[Updated on March 31 @ 4:45 PM ET]: Updated for pricing accuracy.
Ladies, gents, and other assorted hardware geeks everywhere, the CPU wars are officially underway. AMD has held the crown since the reveal of the Ryzen 3000 Series, an affordable line of powerful processors any desktop owner could get behind. With the reveal of its 11th gen Rocket Lake CPU line, it seems that Intel is gearing up to fight AMD on its recently claimed turf. The Rocket Lake CPU lineup is Intel’s next revision on its 14 nm process, with newly added support for PCIe 4.0 and a sizeable IPC increase of 19%.
Besides boasting impressive stats, Intel’s Rocket Lake CPUs will arrive with a suite of much-needed modern features. This generation of processors from Intel will come with 20 lanes of PCIe 4.0, along with native support for DDR4-3200 RAM. Intel is also boasting that the integrated graphics included in Rocket Lake CPUs will support Resizable BAR. Gamers out there may know this feature as Smart Access Memory, or at least, that’s AMD’s flavor of it. However, AMD does like to say that SAM isn’t just Resizable BAR. Intel now has an opportunity to prove that statement wrong.
Of course, a new generation of processors means an entirely new chipset from Intel is on the way. Intel’s 500 Series chipset will come with a host of new features, all designed to work with its new Rocket Lake CPUs. Naturally, this new chipset will support all 20 of Rocket Lake’s PCIe 4.0 lanes. However, users can also look forward to Wi-Fi 6E and Thunderbolt 4 support. Thankfully, Intel isn’t leaving its past generation behind, as it is oft to do every couple of generations. The 500 Series chipset will continue to support Intel’s 10th generation processors.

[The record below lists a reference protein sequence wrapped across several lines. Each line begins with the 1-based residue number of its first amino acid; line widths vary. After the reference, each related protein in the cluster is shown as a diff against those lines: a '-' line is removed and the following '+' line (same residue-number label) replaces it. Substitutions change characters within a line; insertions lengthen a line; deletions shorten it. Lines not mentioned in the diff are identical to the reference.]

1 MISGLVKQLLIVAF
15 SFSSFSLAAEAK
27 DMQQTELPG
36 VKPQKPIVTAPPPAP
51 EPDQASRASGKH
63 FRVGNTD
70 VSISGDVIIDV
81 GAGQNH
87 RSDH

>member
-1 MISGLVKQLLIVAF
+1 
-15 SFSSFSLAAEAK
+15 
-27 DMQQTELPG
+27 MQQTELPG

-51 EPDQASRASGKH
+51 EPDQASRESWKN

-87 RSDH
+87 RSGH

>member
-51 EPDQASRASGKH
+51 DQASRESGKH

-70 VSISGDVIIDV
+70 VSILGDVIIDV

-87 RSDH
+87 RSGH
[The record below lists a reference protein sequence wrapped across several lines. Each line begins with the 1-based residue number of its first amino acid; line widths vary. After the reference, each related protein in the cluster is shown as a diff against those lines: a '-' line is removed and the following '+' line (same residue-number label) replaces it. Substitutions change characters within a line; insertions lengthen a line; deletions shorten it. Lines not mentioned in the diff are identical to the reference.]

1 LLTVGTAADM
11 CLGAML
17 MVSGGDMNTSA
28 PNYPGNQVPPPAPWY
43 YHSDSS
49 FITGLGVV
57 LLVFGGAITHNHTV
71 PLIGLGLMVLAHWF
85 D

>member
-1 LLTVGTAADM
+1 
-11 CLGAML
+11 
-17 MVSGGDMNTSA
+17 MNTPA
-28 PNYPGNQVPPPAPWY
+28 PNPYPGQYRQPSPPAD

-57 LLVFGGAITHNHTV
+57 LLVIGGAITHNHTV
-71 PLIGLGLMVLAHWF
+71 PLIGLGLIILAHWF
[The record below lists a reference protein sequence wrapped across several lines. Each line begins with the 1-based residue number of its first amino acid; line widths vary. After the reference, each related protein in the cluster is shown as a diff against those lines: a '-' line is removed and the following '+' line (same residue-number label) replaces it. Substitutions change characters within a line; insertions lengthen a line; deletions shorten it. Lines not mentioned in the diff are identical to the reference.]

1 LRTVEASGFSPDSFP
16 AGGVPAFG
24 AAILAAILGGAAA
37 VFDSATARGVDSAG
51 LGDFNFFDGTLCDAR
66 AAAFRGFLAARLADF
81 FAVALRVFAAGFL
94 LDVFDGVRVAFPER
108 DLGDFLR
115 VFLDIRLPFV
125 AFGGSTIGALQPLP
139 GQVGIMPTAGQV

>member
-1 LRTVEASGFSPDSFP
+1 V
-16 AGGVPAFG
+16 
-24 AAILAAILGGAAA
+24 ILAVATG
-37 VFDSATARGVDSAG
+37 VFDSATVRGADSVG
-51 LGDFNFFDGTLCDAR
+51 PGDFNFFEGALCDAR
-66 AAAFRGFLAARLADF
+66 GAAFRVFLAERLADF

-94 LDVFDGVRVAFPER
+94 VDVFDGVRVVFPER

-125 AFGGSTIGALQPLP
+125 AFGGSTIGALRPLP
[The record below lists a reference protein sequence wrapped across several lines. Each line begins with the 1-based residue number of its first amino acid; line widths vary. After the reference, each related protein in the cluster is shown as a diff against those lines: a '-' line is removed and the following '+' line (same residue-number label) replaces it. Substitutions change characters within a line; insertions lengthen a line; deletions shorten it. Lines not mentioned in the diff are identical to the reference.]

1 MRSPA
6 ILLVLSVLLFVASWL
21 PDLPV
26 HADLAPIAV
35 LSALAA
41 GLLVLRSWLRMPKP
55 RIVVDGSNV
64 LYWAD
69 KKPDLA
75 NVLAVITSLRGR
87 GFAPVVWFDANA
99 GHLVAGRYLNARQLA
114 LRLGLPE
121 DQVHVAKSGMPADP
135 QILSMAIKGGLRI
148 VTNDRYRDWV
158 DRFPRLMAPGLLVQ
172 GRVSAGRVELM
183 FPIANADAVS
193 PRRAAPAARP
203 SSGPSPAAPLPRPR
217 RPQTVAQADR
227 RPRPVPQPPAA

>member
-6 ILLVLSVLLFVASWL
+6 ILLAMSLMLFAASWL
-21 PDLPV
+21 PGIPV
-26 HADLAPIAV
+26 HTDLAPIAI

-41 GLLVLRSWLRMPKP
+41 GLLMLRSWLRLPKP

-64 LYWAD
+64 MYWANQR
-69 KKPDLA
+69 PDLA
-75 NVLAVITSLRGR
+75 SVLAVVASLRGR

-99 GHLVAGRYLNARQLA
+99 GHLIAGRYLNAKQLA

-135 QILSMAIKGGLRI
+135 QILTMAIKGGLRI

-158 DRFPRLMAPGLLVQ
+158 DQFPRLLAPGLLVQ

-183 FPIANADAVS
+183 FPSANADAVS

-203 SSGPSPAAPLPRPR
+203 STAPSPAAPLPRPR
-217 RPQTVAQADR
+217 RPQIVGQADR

Promising first-party benchmarking
With every hardware reveal, the manufacturer will try and show that their product is more powerful than the rest. Naturally, that continues here. Intel has benchmarked its Rocket Lake processors against the competition and, surprise surprise, Intel has come out on top. According to team blue, its new flagship i9-11900K can outperform its former frontrunner, the i9-10900K by an average of 11%.
However, when the focus shifts over to team red, the differences shrink considerably. Squared up against AMD’s Ryzen 9 5900X, the Intel Core i9-11900K only performed an average of 7.5% better. You should note that these tests were all performed in multiple games at 1080p, with graphics settings set to high.
Of course, all these benchmarks have to be taken with a grain of salt until third parties get their hands on Intel’s latest line of processors. Intel really needs to succeed in its pricing scheme, and it doesn’t seem like it will. AMD will likely continue to hold the spot for “most expensive consumer desktop CPU” with its Ryzen 9 5950X, which costs a whopping $799.99 USD. While it doesn’t seem like Intel is looking to compete with that, it’s still not doing itself any favors.
In the benchmarks, Intel compared its flagship i9-11900K to AMD’s lower tier Ryzen 9 5900X. That’s more of a direct comparison anyways, so it checks out. If Intel’s benchmarks are to be believed, it will offer a more powerful gaming chip at a similar price to its competition. The i9-11900K will run consumers $539 USD, while the Ryzen 9 5900X costs $549 USD. That’s a tad cheaper in comparison, but still a little far-fetched when you compare it to the previous generation i9. Priced at $499 USD, the 10900K sports 10 cores and 20 threads, which is more than the i9-11900K. The 11900K may offer better gaming performance, but it will surely suffer in multi-threaded workloads. All in all, it’s hard to say exactly where the i9-11900K will fit into the current market, and who will pick it out of the lineup when they’re looking for a powerful CPU.